Yesterday morning a journal accepted a batch of four poems from my newest manuscript, Songs about Women and Men, meaning that, as of now, nearly all of the pieces in that manuscript have been placed. That does feel good. Still, I'm not enjoying the awkwardness of juggling two manuscripts simultaneously. I can't help but compare them against each other, even though they're entirely different entities.
But at least a few editors are reading the poems, and responding to them, so that is a comfort. And today I will blunder on with my Vietnam project, hoping I will find some new rabbit hole to swallow me up. Last night I checked out two more library books: Yusef Komunyakaa's poetry collection Warhorses and John Prados's history The Blood Road: The Ho Chi Minh Trail and the Vietnam War. It has become clear to me that my uncle's Special Forces group was heavily involved in covert actions to stem the flow of North Vietnamese soldiers and armaments through this trail, and indeed the book includes the first mention I've seen in print (rather than online) of the sapper attack that killed him.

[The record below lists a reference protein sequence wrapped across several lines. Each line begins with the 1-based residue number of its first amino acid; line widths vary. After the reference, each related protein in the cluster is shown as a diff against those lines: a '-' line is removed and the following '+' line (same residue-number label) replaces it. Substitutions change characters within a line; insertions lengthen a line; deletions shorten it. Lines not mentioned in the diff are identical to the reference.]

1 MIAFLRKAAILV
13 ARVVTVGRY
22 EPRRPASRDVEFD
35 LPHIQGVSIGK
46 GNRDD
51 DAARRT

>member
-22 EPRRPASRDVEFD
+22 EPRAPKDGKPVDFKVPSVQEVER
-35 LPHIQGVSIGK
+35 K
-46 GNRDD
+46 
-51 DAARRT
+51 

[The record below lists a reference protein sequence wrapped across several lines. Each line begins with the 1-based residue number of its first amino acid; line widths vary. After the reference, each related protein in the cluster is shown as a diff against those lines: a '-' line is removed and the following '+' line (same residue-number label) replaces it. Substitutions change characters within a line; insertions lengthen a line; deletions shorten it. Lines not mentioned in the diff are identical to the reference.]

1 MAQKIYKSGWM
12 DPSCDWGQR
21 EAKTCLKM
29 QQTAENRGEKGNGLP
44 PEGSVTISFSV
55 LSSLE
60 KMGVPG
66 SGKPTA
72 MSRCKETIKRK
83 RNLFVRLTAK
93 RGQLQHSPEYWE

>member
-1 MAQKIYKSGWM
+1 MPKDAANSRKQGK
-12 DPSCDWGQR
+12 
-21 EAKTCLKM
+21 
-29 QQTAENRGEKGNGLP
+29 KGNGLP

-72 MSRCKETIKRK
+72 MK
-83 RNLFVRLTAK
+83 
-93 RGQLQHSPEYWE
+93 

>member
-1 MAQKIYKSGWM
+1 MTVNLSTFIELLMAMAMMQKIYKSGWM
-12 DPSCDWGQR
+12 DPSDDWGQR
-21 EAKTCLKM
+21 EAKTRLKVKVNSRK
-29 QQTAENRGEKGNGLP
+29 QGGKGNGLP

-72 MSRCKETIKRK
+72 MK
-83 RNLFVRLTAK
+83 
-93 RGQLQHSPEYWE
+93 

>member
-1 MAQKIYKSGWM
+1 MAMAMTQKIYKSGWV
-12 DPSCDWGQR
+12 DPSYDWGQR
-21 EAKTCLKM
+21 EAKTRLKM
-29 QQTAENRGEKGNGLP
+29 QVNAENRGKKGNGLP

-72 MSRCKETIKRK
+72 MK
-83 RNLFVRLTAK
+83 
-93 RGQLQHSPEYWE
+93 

I'm also going to follow up on a strange coincidence: the fact that a prominent leader of the antiwar group Students for a Democratic Society was also named Paul Potter. There's no family relationship, and I have no reason to believe that my uncle had any thoughts about him, one way or the other. Still, the overlap is odd, and I like coincidences.
That said, I am not thrilled that Vladimir Putin and I share a birthday. So please do not write a poem about us.